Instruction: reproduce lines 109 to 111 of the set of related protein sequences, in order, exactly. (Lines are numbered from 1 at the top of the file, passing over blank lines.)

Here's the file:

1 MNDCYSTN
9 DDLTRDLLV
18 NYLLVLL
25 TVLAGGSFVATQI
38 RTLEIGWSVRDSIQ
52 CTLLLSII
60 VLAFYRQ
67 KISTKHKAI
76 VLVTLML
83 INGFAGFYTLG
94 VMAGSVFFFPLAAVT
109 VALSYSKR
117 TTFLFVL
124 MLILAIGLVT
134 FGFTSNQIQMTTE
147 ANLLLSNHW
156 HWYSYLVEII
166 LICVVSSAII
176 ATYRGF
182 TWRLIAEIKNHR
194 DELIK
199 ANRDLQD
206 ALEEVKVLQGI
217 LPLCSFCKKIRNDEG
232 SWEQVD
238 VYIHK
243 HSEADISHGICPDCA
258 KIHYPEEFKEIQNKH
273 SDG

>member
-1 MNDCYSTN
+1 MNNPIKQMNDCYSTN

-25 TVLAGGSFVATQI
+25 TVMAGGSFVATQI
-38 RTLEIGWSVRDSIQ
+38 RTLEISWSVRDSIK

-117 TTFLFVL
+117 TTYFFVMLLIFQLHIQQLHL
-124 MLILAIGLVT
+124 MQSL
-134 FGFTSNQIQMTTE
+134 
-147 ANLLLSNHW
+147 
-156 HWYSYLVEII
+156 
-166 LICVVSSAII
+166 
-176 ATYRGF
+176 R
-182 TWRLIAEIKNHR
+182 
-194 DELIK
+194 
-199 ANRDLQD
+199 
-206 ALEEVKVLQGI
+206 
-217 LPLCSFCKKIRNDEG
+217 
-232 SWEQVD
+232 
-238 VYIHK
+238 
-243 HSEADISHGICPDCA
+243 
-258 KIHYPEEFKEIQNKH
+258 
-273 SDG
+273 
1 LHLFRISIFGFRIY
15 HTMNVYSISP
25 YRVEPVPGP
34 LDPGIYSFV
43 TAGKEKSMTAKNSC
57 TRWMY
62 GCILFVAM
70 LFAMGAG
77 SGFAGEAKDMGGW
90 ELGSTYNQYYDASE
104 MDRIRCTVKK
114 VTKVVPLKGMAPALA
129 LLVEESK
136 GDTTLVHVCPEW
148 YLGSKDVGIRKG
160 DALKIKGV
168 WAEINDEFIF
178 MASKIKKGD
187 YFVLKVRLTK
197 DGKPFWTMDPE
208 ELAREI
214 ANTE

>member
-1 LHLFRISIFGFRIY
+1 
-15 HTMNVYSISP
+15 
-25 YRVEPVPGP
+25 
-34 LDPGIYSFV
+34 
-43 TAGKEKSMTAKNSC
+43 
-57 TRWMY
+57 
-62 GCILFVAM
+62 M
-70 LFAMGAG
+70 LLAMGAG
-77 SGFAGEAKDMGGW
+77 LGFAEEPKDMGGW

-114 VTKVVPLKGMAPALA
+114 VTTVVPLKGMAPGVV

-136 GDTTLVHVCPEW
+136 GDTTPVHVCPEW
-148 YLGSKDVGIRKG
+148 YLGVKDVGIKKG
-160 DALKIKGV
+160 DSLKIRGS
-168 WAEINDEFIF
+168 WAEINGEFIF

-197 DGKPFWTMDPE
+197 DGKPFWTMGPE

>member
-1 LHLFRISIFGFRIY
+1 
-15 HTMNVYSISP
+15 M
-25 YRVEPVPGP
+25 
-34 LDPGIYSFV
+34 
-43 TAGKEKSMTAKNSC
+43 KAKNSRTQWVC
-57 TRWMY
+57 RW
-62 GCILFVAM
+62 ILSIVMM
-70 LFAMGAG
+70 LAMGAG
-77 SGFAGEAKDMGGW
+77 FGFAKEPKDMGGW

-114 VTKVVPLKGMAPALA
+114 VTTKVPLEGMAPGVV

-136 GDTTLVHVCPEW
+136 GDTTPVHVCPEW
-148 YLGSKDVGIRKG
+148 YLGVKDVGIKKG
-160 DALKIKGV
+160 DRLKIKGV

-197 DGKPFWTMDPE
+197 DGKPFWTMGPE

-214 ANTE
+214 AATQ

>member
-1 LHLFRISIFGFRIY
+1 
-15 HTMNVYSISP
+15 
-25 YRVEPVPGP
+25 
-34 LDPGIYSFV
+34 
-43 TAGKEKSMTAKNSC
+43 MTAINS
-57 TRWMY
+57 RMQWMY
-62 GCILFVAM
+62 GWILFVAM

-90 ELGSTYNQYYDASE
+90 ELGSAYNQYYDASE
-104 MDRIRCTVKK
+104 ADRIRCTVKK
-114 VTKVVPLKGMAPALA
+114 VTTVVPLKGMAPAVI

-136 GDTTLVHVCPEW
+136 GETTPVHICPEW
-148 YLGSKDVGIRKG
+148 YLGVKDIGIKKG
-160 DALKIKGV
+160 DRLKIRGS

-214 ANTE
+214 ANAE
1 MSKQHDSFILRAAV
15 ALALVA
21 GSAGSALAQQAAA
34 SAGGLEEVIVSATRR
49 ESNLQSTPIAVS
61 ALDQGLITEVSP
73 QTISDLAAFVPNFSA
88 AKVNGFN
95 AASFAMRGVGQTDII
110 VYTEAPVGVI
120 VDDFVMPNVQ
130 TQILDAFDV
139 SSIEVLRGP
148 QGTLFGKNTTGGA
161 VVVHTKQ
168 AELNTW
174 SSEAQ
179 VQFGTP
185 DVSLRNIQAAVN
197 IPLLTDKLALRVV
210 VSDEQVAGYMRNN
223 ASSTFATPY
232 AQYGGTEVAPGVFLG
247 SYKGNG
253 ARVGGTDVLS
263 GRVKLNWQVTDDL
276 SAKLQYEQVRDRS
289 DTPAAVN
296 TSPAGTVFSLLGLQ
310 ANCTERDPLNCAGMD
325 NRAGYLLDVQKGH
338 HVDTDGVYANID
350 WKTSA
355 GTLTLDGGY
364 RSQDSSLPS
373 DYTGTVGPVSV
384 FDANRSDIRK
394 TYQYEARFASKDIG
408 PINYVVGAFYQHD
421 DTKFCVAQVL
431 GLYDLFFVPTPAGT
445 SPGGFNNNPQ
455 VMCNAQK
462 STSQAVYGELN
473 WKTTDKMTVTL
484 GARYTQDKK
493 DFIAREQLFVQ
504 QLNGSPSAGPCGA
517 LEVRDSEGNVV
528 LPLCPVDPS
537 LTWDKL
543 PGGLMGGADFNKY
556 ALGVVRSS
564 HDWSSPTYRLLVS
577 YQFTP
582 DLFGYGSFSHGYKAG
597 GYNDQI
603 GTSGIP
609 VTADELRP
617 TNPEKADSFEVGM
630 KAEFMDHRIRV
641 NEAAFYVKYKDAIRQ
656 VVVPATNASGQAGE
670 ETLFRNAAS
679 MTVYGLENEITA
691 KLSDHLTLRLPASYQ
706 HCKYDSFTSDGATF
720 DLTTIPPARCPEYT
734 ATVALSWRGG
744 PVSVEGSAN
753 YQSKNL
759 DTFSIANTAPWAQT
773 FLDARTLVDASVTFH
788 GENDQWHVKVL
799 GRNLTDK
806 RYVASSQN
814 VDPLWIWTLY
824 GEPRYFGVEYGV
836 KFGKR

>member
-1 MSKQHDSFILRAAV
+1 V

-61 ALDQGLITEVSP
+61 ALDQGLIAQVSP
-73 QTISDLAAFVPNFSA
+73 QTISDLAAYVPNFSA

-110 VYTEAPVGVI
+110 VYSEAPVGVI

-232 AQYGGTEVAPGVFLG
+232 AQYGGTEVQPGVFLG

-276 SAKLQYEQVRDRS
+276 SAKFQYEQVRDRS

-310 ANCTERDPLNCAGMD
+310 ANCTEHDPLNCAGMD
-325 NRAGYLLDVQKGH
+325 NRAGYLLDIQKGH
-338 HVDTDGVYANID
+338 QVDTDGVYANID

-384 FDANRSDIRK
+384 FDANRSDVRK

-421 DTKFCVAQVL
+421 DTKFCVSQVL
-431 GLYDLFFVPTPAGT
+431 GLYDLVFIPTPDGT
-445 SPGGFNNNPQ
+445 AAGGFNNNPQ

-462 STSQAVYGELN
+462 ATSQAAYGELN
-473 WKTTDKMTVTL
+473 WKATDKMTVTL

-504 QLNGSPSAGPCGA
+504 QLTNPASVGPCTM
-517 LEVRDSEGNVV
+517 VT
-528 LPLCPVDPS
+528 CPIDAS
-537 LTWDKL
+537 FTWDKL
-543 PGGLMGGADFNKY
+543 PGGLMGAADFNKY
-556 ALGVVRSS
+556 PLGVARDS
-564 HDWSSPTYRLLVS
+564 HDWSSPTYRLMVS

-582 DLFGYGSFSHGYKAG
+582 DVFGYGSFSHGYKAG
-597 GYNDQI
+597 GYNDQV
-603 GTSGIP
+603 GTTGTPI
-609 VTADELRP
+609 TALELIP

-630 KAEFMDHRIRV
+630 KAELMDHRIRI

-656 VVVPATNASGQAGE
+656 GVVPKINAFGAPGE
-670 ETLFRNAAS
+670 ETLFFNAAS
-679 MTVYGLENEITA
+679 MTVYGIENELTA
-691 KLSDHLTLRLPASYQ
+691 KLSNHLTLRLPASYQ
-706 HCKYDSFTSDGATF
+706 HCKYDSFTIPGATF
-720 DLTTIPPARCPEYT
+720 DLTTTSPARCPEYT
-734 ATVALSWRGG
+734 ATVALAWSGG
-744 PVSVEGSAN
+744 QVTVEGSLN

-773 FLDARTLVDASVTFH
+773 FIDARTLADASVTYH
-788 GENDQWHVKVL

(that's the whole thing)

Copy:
+70 LLAMGAG
-77 SGFAGEAKDMGGW
+77 LGFAEEPKDMGGW